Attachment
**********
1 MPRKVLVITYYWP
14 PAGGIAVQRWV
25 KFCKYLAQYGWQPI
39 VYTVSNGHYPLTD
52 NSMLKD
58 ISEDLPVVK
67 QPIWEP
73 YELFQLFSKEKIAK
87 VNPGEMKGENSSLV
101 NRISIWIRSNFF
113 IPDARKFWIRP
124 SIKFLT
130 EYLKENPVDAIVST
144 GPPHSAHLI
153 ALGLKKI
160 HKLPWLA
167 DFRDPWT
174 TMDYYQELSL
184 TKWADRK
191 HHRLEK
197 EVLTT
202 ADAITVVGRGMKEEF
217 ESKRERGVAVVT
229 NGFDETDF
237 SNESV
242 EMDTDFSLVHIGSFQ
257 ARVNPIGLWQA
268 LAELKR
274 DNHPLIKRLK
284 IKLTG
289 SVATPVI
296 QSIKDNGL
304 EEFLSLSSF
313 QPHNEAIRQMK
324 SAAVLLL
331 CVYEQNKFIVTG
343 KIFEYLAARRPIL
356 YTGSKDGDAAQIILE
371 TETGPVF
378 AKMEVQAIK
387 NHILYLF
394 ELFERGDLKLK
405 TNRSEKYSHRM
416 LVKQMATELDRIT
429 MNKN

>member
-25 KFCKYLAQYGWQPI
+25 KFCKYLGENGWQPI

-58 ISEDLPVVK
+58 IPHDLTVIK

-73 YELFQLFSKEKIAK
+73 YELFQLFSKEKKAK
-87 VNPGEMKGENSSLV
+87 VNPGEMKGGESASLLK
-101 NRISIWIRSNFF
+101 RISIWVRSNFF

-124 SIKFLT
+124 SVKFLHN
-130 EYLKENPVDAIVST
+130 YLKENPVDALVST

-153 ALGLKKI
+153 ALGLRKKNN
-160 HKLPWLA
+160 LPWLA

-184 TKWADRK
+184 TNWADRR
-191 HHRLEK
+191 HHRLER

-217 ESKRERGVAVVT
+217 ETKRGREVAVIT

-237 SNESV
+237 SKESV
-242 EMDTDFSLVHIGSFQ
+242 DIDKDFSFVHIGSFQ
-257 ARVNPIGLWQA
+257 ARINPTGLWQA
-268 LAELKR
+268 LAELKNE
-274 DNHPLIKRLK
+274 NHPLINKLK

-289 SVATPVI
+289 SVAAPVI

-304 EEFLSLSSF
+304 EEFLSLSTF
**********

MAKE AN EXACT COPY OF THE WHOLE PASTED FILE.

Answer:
1 MPRKVLVITYYWP
14 PAGGIAVQRWV
25 KFCKYLAQYGWQPI
39 VYTVSNGHYPLTD
52 NSMLKD
58 ISEDLPVVK
67 QPIWEP
73 YELFQLFSKEKIAK
87 VNPGEMKGENSSLV
101 NRISIWIRSNFF
113 IPDARKFWIRP
124 SIKFLT
130 EYLKENPVDAIVST
144 GPPHSAHLI
153 ALGLKKI
160 HKLPWLA
167 DFRDPWT
174 TMDYYQELSL
184 TKWADRK
191 HHRLEK
197 EVLTT
202 ADAITVVGRGMKEEF
217 ESKRERGVAVVT
229 NGFDETDF
237 SNESV
242 EMDTDFSLVHIGSFQ
257 ARVNPIGLWQA
268 LAELKR
274 DNHPLIKRLK
284 IKLTG
289 SVATPVI
296 QSIKDNGL
304 EEFLSLSSF
313 QPHNEAIRQMK
324 SAAVLLL
331 CVYEQNKFIVTG
343 KIFEYLAARRPIL
356 YTGSKDGDAAQIILE
371 TETGPVF
378 AKMEVQAIK
387 NHILYLF
394 ELFERGDLKLK
405 TNRSEKYSHRM
416 LVKQMATELDRIT
429 MNKN

>member
-25 KFCKYLAQYGWQPI
+25 KFCKYLGENGWQPI

-58 ISEDLPVVK
+58 IPHDLTVIK

-73 YELFQLFSKEKIAK
+73 YELFQLFSKEKKAK
-87 VNPGEMKGENSSLV
+87 VNPGEMKGGESASLLK
-101 NRISIWIRSNFF
+101 RISIWVRSNFF

-124 SIKFLT
+124 SVKFLHN
-130 EYLKENPVDAIVST
+130 YLKENPVDALVST

-153 ALGLKKI
+153 ALGLRKKNN
-160 HKLPWLA
+160 LPWLA

-184 TKWADRK
+184 TNWADRR
-191 HHRLEK
+191 HHRLER

-217 ESKRERGVAVVT
+217 ETKRGREVAVIT

-237 SNESV
+237 SKESV
-242 EMDTDFSLVHIGSFQ
+242 DIDKDFSFVHIGSFQ
-257 ARVNPIGLWQA
+257 ARINPTGLWQA
-268 LAELKR
+268 LAELKNE
-274 DNHPLIKRLK
+274 NHPLINKLK

-289 SVATPVI
+289 SVAAPVI

-304 EEFLSLSSF
+304 EEFLSLSTF